If Rainbows Are Circular, Why Do We Only See Arches?

By: Mark Mancini  | 
circular rainbow
The majority of rainbows we see look like arches, because they are partly blocked by the ground and horizon. In reality, all rainbows are complete circles, like this one photographed over Gorssel, Netherlands. Martijn Harleman/SpaceGallery

Seeing a rainbow can feel like a reward. After a violent thunderstorm, it's nice to spot a colorful arch crossing the calming sky. But you might (or might not) be surprised to know that rainbows aren't really arches, nor are they "bows." They're actually full circles.

So why do we only see an arch? Oftentimes, the rainbows we see are partly blocked by the ground and horizon. To observe one in all its circular glory, you'd have to find a nice high vantage point. We'll explain how the phenomenon happens.


Degrees of Separation

Mediums matter: In air, light cruises along at 186,000 miles per second (300,000 kilometers per second). But since liquid water is denser, light can't move through it as quickly. So once a beam of light that's been zipping through the air hits a body of water, it slows down quite a bit.

In the case of rainbows, sunlight that enters individual water droplets bends — or refracts — multiple times. First, it bends upon passing into a bead of H2O. After that, the light bounces off the inside wall at the far side of the droplet and reenters the air. The light gets refracted again while exiting.


Through refraction, the droplets separate sunlight into its component colors. Although it looks white, rays of sunshine are in fact a mixture of all the colors within the visible light spectrum.

Each of these has a different wavelength; the longest belongs to red light while the shortest is reserved for purple light. Because of those idiosyncrasies, when a beam of white sunshine enters a water droplet, its component colors refract — and exit the H2O — at different angles. That's why all the colors in a rainbow are divided into separate layers.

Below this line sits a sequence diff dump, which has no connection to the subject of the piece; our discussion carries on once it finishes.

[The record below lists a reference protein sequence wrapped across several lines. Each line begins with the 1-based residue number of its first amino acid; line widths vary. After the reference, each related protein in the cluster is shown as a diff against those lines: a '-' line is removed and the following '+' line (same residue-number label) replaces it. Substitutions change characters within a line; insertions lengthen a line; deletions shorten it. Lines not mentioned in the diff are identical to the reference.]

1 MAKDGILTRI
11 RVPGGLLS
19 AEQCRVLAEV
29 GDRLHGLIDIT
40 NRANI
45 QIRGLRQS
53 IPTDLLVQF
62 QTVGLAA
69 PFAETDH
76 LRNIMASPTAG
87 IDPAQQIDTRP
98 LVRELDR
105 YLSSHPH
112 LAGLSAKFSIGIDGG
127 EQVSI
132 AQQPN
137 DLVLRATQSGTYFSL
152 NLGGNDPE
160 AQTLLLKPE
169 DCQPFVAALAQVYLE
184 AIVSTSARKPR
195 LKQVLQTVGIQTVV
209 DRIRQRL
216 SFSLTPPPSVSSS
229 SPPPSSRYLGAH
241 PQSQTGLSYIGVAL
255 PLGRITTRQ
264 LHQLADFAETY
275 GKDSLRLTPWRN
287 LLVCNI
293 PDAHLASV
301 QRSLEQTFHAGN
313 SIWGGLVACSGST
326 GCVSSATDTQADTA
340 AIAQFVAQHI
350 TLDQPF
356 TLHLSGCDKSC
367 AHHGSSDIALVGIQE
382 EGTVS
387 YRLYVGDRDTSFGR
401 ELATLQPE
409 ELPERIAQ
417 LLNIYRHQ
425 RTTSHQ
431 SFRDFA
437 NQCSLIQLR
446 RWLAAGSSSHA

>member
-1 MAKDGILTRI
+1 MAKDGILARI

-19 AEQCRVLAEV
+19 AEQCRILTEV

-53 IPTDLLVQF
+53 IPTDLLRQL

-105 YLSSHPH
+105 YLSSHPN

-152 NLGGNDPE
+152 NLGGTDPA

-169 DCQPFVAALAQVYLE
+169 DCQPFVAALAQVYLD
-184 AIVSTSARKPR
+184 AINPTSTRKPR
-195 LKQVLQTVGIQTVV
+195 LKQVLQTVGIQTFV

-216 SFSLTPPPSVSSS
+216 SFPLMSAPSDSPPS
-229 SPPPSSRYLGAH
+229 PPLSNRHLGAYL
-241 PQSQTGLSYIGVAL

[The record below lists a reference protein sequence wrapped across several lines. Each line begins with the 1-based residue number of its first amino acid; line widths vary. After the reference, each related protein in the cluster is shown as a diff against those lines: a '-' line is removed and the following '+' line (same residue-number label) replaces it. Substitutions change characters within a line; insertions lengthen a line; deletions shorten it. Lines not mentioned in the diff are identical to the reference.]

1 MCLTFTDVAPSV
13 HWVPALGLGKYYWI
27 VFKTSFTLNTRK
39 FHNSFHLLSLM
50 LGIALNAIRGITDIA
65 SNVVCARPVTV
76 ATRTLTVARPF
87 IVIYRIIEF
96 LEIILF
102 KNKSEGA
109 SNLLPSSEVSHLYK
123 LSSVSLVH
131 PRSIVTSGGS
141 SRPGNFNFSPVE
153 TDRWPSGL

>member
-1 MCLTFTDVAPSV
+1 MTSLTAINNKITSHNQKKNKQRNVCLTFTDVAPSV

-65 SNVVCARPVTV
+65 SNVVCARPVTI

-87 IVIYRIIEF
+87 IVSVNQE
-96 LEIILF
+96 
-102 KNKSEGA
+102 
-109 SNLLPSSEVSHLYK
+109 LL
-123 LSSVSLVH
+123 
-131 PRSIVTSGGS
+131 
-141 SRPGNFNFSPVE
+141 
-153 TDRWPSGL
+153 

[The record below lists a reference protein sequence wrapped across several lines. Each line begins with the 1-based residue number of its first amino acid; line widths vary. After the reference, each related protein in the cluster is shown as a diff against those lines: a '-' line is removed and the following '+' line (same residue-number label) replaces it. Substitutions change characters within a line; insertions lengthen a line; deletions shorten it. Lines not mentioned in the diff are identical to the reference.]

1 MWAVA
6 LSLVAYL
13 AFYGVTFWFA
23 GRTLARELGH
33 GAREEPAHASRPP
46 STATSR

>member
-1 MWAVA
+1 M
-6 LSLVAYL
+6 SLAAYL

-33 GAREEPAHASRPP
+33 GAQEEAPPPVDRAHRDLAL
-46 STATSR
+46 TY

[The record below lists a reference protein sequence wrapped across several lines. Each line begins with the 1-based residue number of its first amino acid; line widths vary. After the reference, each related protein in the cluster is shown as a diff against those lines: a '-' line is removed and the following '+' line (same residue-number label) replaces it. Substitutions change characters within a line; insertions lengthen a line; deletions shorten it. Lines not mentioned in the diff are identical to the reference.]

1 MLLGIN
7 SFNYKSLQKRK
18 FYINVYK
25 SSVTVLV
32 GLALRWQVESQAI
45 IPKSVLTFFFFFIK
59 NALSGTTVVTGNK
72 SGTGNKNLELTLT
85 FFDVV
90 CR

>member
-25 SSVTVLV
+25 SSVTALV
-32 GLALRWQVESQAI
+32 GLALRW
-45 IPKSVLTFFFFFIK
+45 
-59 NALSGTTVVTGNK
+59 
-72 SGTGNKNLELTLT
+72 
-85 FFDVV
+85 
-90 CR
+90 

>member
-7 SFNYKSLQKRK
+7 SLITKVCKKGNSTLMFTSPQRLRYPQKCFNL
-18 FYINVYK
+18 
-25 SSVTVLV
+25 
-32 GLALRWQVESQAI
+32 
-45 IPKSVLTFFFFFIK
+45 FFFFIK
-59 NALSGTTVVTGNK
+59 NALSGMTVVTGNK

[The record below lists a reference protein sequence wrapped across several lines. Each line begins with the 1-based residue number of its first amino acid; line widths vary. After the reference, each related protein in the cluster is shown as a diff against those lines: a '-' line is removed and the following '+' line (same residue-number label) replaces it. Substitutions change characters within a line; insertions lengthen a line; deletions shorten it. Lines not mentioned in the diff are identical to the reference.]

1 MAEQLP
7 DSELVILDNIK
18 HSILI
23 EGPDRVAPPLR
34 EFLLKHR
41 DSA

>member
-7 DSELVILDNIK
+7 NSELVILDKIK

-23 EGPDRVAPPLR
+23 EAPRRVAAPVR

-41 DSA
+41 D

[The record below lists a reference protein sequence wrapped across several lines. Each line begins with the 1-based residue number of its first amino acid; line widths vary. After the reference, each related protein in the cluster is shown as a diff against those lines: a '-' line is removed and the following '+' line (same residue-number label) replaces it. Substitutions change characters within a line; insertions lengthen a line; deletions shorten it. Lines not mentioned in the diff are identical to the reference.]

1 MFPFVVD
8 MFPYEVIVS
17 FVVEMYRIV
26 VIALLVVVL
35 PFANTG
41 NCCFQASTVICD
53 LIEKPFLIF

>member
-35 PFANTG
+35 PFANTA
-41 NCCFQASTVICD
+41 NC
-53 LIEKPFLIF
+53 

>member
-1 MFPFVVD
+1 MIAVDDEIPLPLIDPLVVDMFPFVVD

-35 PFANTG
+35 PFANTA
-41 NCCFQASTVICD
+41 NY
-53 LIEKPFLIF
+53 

If you're hoping to witness a rainbow, your eyes must be pointed away from the sun — and there needs to be a large concentration of airborne water droplets in front of you. Once a beam of white light hits these, its component colors disperse.


Rain O's

Your ability to perceive some of those colors is dictated by your physical whereabouts. Each drop in that curtain of liquid water is a tiny prism. They all break white light into distinct beams of red, orange, yellow, green, blue, indigo and purple light. But your eyeballs will never see more than one color per drop (if that). All the others exit the drop at the wrong angle to meet your pupils.

Purple is the lowest color on a rainbow because purple light exits water beads at the sharpest angle: 40 degrees relative to its entry point. Meanwhile, red light — which sits at the top of a rainbow — gets sent back in your general direction at a 42-degree angle.


A key factor here is the location of the antisolar point. This is the spot in the sky — or on the ground — that's exactly 180 degrees away from the sun relative to your perspective. On a bright, sunny day, the head of your shadow marks the antisolar point. Every rainbow is a perfectly circular ring centered around this very spot.

Yet if you're standing at ground level, you won't be able to see the circle's lower half. Indeed, from this vantage point, basically any part of a rainbow that dips below the horizon is rendered invisible. One of the reasons for this is that the close proximity of Earth's surface limits the amount and concentration of raindrops within your line of sight.

As such, the percentage of a rainbow that's visible to most people is directly correlated with the sun's position. When our solar neighbor is just barely peeking over the horizon, the antisolar point will be fairly high up, affording you the chance to see a much bigger rainbow than you would when the sun climbs higher.

Conversely, if the sun is more than 42 degrees above the horizon, it becomes impossible for ground-based observers to see any portion of a rainbow whatsoever. But when you're soaring in an aircraft, things get more interesting. On rainy or misty days, airplane passengers and pilots occasionally see full circular rainbows. Better yet, in 2013, photographer Colin Leonhardt captured this picture of a circular double rainbow while flying around Australia's Cottesloe Beach.


Glory Be

We'll close by talking about some round and colorful optical illusions that look like rainbows but aren't. Book a window seat on your next flight and you could bear witness to a glory. These are tight circles that can appear around the antisolar point when you're staring downward at a cloud or a blanket of fog. Unlike rainbows, they're the product of electromagnetic waves. It's possible to see glories from tall mountain peaks.

Also noteworthy are the multicolored halos that sometimes encircle the sun or moon. The eerie rings are made by the interaction of light and suspended ice crystals.


Frequently Asked Questions

How rare is a double rainbow?
While not as common as single rainbows, double rainbows are not exceedingly rare. They occur when sunlight is reflected twice within raindrops, creating a second, fainter arc outside the primary rainbow, with colors reversed.
Can rainbows appear at night?
Yes, rainbows can appear at night and are known as moonbows or lunar rainbows. They are formed by moonlight rather than sunlight, requiring a bright moon and moisture in the air opposite the moon.